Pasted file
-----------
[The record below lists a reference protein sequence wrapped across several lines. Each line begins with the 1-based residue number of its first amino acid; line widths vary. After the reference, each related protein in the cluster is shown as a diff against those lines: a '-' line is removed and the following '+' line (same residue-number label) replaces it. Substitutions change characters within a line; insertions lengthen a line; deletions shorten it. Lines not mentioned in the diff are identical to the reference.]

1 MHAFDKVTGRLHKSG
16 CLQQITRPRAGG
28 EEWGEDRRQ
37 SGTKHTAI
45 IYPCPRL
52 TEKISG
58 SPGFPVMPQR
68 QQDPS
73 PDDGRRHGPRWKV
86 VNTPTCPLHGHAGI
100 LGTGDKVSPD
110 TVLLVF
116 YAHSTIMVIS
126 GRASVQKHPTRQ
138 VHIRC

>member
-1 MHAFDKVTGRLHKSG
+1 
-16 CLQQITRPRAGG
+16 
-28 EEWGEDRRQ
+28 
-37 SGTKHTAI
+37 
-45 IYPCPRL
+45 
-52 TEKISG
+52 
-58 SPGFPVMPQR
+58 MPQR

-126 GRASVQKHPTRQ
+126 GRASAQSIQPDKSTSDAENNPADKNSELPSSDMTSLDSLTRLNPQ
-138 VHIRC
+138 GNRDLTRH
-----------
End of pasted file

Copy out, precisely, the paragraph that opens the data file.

[The record below lists a reference protein sequence wrapped across several lines. Each line begins with the 1-based residue number of its first amino acid; line widths vary. After the reference, each related protein in the cluster is shown as a diff against those lines: a '-' line is removed and the following '+' line (same residue-number label) replaces it. Substitutions change characters within a line; insertions lengthen a line; deletions shorten it. Lines not mentioned in the diff are identical to the reference.]